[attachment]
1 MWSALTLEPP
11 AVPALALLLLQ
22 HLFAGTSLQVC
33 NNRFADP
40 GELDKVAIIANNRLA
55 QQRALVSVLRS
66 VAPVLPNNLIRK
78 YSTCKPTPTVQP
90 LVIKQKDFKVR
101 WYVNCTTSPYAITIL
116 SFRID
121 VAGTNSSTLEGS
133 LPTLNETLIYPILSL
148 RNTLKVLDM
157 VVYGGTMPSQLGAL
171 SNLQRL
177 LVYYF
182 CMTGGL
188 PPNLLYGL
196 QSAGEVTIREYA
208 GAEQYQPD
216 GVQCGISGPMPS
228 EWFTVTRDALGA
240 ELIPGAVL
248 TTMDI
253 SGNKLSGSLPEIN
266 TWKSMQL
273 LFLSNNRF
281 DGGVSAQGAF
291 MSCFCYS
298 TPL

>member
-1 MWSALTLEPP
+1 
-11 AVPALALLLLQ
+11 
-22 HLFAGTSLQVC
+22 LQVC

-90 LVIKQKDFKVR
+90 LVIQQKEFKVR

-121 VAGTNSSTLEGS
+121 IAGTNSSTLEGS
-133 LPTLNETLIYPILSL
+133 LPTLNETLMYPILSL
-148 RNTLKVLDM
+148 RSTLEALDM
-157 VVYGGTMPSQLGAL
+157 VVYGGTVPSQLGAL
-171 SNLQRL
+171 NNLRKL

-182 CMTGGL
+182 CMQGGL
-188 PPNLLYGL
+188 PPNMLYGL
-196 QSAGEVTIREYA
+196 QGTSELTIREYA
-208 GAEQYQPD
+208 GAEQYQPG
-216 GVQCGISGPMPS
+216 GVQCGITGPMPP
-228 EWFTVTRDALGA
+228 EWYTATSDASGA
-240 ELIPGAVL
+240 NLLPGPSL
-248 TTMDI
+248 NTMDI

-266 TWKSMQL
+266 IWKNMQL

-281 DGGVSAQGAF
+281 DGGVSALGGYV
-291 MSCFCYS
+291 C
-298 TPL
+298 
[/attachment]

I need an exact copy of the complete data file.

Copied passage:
1 MWSALTLEPP
11 AVPALALLLLQ
22 HLFAGTSLQVC
33 NNRFADP
40 GELDKVAIIANNRLA
55 QQRALVSVLRS
66 VAPVLPNNLIRK
78 YSTCKPTPTVQP
90 LVIKQKDFKVR
101 WYVNCTTSPYAITIL
116 SFRID
121 VAGTNSSTLEGS
133 LPTLNETLIYPILSL
148 RNTLKVLDM
157 VVYGGTMPSQLGAL
171 SNLQRL
177 LVYYF
182 CMTGGL
188 PPNLLYGL
196 QSAGEVTIREYA
208 GAEQYQPD
216 GVQCGISGPMPS
228 EWFTVTRDALGA
240 ELIPGAVL
248 TTMDI
253 SGNKLSGSLPEIN
266 TWKSMQL
273 LFLSNNRF
281 DGGVSAQGAF
291 MSCFCYS
298 TPL

>member
-1 MWSALTLEPP
+1 
-11 AVPALALLLLQ
+11 
-22 HLFAGTSLQVC
+22 LQVC

-90 LVIKQKDFKVR
+90 LVIQQKEFKVR

-121 VAGTNSSTLEGS
+121 IAGTNSSTLEGS
-133 LPTLNETLIYPILSL
+133 LPTLNETLMYPILSL
-148 RNTLKVLDM
+148 RSTLEALDM
-157 VVYGGTMPSQLGAL
+157 VVYGGTVPSQLGAL
-171 SNLQRL
+171 NNLRKL

-182 CMTGGL
+182 CMQGGL
-188 PPNLLYGL
+188 PPNMLYGL
-196 QSAGEVTIREYA
+196 QGTSELTIREYA
-208 GAEQYQPD
+208 GAEQYQPG
-216 GVQCGISGPMPS
+216 GVQCGITGPMPP
-228 EWFTVTRDALGA
+228 EWYTATSDASGA
-240 ELIPGAVL
+240 NLLPGPSL
-248 TTMDI
+248 NTMDI

-266 TWKSMQL
+266 IWKNMQL

-281 DGGVSAQGAF
+281 DGGVSALGGYV
-291 MSCFCYS
+291 C
-298 TPL
+298 